Distance learning survey reveals challenges, obstacles for LA County students, teachers

LOS ANGELES (KABC) -- An eye opening study about the realities of distance learning shows many kids who were already at a disadvantage are only falling further behind.

Educators for Excellence and USC researchers released a new study they hope will encourage change, starting with the struggles certain students face with distance learning.

"Those students from low-income communities, special needs, English learners are particularly facing an education crisis that's widening the opportunity gap and threatening their futures," said Jaimee Estrada-Miller with the Educators for Excellence, Los Angeles chapter.

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"We've learned that schools are safer than we thought, and we learned that the consequences of keeping them closed are worse than what we thought."


The survey of more than 500 teachers in public and charter schools across L.A. showed only 23% of teachers say all of their students regularly attend class and 48% say all of their students are completing assignments. That drops even lower for pre-K through 5th graders and for low-income students.

When it comes to obstacles, 92% of teachers say their students lack a quiet learning space; 91% said their students lack access to technology; 90% said they lack access to high-speed internet; and 88% reported a lack of adult support.

The surveyors admit schools and the district can only control so much.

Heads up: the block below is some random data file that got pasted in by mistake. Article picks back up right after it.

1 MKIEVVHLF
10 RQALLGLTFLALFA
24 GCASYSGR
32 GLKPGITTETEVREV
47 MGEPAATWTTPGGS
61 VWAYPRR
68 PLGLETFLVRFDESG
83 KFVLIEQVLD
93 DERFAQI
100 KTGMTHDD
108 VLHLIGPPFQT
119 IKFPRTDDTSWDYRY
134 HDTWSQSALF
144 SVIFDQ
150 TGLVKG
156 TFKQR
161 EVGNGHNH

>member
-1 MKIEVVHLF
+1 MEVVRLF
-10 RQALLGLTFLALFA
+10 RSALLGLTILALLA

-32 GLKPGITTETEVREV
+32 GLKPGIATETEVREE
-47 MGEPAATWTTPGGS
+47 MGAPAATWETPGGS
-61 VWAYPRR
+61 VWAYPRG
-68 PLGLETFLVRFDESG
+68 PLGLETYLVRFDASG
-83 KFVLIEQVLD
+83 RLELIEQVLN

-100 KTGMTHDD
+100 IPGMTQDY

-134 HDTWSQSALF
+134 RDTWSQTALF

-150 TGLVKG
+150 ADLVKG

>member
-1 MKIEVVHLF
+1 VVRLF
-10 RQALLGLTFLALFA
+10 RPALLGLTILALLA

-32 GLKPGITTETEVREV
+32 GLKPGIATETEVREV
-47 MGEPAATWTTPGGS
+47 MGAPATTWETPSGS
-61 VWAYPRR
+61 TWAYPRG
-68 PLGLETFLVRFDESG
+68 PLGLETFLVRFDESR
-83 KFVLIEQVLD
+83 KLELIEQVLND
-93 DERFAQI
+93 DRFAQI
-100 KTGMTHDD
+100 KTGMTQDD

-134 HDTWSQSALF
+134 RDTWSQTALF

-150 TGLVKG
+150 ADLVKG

"What we can control as a society and as a system is access to tools of technology and access to high speed internet," Estrada-Miller said.

While they understand distance learning isn't ideal, experts do believe there are ways to make it better.

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A planned suspension of all in-person instruction and child care in the Los Angeles Unified School District took effect as the number of COVID-19 cases in the region continued to shatter daily records.



"There is some emergent data out there in terms of how teachers can respond effectively, develop interesting instructional models in this moment, but they need support and guidance for doing that," said Dr. Patricia Burch with USC's Rossier School of Education.

The survey also asked teachers about getting back to the classroom: 75% want a mask mandate; 63% want limited class sizes; 50% want available PPE; and 36% want a vaccine that's widely available.

"This is not the time for school reopening, but our school district, superintendent, as well as our associations are talking about that right now because when we get to that infection rate, what do educators truly think," Estrada-Miller said.

To see the whole survey, go to E4E.org and look for the Los Angeles chapter.
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